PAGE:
• A Will must be in writing, either typed or handwritten.
  •  

    Writing is defined as any mode representing or reproducing words in visible form.

  • A Will must be signed by the testator (the person making the Will).
  •  

    It can also be signed by someone else in the presence of and at the direction of the testator. In these circumstances, there should be independent evidence of this.

  • The signature must be made or acknowledged by the testator in the presence of at least two adult witnesses present at the same time.
  •  

    Witnesses must be over 18 years of age and of sound mind. They should be independent, that is, they should not be beneficiaries or spouses of beneficiaries under the Will.

  • At least two of the witnesses must attest (witness) and sign the Will in the presence of the testator but not necessarily in the presence of each other.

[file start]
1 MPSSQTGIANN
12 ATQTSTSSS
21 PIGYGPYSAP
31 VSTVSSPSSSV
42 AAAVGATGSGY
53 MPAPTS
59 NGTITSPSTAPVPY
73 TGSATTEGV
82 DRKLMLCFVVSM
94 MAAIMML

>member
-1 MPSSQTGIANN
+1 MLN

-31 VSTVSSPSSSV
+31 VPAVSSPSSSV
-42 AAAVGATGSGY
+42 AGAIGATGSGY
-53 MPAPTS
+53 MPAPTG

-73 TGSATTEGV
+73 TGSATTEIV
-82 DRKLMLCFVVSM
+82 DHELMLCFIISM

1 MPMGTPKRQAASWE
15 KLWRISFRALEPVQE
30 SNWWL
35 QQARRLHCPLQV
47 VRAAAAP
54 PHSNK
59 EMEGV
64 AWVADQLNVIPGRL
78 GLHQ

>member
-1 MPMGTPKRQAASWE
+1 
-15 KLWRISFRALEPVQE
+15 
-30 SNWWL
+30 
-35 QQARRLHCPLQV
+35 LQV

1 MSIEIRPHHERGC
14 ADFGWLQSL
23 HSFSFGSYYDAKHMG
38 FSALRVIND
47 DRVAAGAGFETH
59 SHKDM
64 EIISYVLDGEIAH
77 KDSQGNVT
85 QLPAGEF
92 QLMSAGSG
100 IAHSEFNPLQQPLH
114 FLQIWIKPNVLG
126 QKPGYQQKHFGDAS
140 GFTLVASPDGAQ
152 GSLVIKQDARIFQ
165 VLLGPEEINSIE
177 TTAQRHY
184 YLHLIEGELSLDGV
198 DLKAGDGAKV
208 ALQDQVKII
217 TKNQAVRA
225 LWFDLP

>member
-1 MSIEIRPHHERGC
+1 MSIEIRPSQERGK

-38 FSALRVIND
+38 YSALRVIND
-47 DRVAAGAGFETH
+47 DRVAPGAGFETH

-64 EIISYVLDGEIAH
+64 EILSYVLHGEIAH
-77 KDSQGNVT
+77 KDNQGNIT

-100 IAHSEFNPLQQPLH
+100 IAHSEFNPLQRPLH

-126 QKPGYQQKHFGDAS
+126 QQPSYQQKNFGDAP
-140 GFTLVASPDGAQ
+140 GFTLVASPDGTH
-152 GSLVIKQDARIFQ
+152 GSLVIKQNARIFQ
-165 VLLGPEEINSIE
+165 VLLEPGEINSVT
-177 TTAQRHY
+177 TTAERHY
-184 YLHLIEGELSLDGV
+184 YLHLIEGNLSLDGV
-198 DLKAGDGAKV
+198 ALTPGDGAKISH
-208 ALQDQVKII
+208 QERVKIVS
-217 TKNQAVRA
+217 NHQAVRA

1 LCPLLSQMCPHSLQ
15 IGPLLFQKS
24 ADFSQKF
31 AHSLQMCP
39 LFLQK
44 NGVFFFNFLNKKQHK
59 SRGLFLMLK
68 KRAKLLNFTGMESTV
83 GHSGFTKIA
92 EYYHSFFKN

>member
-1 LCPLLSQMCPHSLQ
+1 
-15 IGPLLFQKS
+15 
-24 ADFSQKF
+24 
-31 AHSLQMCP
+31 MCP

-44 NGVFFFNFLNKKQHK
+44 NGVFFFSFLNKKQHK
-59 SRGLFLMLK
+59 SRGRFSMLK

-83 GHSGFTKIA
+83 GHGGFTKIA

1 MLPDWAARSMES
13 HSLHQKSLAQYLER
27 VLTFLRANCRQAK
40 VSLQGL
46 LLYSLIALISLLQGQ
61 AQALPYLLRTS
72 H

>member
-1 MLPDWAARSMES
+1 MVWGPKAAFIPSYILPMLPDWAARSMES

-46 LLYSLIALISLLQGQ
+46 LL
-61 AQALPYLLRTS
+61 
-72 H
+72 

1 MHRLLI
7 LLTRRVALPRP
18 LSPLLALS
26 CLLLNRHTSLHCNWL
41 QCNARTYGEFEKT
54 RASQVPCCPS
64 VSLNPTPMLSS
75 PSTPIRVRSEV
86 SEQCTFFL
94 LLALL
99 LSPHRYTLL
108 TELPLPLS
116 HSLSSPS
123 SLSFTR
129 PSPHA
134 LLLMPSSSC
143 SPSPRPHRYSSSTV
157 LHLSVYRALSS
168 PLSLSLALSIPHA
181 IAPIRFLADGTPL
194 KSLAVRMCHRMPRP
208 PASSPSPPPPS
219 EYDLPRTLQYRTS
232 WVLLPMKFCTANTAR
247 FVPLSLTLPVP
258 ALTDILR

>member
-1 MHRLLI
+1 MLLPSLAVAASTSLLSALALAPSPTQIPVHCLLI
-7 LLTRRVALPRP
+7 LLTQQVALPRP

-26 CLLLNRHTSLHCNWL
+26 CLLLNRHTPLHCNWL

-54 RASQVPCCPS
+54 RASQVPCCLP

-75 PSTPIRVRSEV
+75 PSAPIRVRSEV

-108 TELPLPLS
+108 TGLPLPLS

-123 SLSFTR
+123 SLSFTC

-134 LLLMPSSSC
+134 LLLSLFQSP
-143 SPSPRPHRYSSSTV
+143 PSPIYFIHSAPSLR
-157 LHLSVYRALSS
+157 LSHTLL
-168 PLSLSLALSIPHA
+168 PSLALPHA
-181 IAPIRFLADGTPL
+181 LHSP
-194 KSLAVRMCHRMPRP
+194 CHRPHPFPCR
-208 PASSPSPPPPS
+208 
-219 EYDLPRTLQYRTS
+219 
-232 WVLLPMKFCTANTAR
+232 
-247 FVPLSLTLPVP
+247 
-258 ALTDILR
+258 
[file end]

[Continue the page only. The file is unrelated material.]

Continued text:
•  

    A person who cannot see and attest that a testator has signed a document may not act as a witness to a Will.

  • The signature of the testator or of the person signing in the presence and at the direction of the testator must be made with the intention of executing the Will.
  •  

    It is not essential that the signature be at the foot of the Will.

    It’s important to consider that these requirements are not a complete list of clauses that may make a Will invalid. There are other circumstances and situations that may need to be taken into consideration.

    For these reasons, it is always recommended to consult a lawyer who specialises in Wills and Estates. This will help reduce any risk of a Will dispute and the costs associated with resolving a contested Will.

Did the testator have the testamentary capacity to make the Will?

To make a valid Will, the law requires a person to have a certain mental capacity and level of understanding about what they are doing when they are making their Will. This is referred to as testamentary capacity.

In New South Wales, those under the age of 18 years are also considered to lack the necessary capacity to make a valid Will.